Frank Eichorn said students these days are as knowledgeable about their rights as a jailhouse lawyer. “If you yell at them or give them a bad grade, two or three get together and say, ‘He hit me.’ ”
As a result, the atmosphere has changed so dramatically that some teachers will walk right by an on-campus fight.
“We are taught in education school to separate them,” said Gladys Kelly, who teaches English. “But some people will let a fight go because they’re too nervous” to touch the combatants.
One teacher’s nightmare began six years ago. A girl who was constantly clamoring for his attention thrust a piece of paper in his face while he was trying to bring a disorderly class under control.
He involuntarily waved his arm to get the paper out of his eyes and struck the girl’s hand. She was holding a pencil, which punctured her skin. Shocked at the injury he caused, the teacher put his arm around the girl to comfort her. She ran off to the office and said he had molested her.
That set off a three-day investigation. The police were called. “I went through hell,” he said quietly.
After several interrogations, he said, the girl admitted she lied and the matter was dropped. He was relieved, but his troubles were just beginning.
Two years later, the teacher was helping a girl with a lesson when she leaned back against his hand, which he had rested on the back of her chair to brace himself. She accused him of improperly touching her, and another investigation was launched.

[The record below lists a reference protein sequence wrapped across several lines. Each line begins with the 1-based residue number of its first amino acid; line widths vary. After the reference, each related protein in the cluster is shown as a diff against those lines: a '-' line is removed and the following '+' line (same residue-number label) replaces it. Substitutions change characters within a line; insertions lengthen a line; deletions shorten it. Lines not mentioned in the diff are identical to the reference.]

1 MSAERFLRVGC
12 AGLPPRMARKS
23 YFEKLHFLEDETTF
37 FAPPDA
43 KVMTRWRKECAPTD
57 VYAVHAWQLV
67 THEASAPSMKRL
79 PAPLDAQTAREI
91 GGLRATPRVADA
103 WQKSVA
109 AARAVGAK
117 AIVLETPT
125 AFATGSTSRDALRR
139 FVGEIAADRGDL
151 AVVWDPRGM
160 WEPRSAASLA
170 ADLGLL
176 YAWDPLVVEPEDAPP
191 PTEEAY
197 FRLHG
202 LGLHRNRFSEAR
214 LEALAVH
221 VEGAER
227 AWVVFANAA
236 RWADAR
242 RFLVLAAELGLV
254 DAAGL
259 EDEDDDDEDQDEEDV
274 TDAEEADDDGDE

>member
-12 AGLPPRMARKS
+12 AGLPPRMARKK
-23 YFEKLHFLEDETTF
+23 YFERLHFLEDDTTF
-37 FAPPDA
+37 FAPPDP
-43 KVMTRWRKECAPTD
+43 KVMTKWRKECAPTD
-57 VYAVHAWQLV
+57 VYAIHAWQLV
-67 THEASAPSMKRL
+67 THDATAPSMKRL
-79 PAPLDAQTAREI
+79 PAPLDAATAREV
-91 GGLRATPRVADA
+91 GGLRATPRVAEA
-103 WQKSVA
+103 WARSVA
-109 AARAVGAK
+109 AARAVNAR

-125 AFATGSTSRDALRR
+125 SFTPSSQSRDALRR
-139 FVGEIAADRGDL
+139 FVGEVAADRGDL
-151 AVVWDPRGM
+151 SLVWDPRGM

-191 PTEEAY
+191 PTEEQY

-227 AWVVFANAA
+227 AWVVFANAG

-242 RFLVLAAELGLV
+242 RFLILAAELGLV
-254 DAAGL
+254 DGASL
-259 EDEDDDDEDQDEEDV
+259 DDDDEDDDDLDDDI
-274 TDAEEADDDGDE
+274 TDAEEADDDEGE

After being cleared a second time, the teacher found out the girl had been molested three times. He also learned that she had seen the yearbook of another girl who had written the word “pervert” over the teacher’s name as a result of the earlier incident.
The third time, a boy claimed the teacher beat him. He presented a torn shirt as proof.
“The police were here like that,” the teacher said. During the ensuing weeklong investigation, he insisted repeatedly that he hadn’t touched the kid. One night that week, the teacher stopped at McDonald’s for dinner, and another boy walked up with a smirk on his face.
“My cousin got you in trouble,” he laughed. Then he turned on his heel and strode off as though the whole incident were a game.
Once more, the accuser eventually recanted, and the matter was dropped.
Everybody on campus knew about the wave of accusations, Eichorn said. “The students had him on the run,” he said, shaking his head. “They were laughing about it in class.”
This is not to say, according to teachers, that child abuse does not occur or is not an issue that should be taken seriously on campus. But some charge that the new mood of suspicion runs counter to everything school is about. The learning process, they say, is by nature an intimate relationship. The teacher’s job is to mold the minds of his students. But how much shaping can be done, they wonder, if the potter does not feel free to touch the clay?